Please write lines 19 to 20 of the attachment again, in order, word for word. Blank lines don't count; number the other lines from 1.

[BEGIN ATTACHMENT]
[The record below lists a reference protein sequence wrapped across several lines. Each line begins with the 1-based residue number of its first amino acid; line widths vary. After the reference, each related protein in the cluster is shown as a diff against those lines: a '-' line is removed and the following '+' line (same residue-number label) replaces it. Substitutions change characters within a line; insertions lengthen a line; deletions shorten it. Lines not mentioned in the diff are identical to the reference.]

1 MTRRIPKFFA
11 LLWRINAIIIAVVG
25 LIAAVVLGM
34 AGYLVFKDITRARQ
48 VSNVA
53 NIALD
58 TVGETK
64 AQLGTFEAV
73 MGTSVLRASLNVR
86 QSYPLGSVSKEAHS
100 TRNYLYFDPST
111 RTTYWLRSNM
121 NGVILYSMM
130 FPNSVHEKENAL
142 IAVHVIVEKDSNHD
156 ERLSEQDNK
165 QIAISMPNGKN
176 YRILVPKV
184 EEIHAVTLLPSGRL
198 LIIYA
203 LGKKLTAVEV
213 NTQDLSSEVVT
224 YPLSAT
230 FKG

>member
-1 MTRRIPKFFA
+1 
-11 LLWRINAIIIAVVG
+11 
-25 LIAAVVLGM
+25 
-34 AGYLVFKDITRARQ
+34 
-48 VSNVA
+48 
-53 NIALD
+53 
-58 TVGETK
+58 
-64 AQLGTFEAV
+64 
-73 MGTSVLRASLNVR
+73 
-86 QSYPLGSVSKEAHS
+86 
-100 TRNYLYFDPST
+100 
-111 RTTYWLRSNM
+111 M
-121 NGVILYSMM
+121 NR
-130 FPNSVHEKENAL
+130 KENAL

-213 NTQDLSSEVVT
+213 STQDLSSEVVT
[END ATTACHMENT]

176 YRILVPKV
184 EEIHAVTLLPSGRL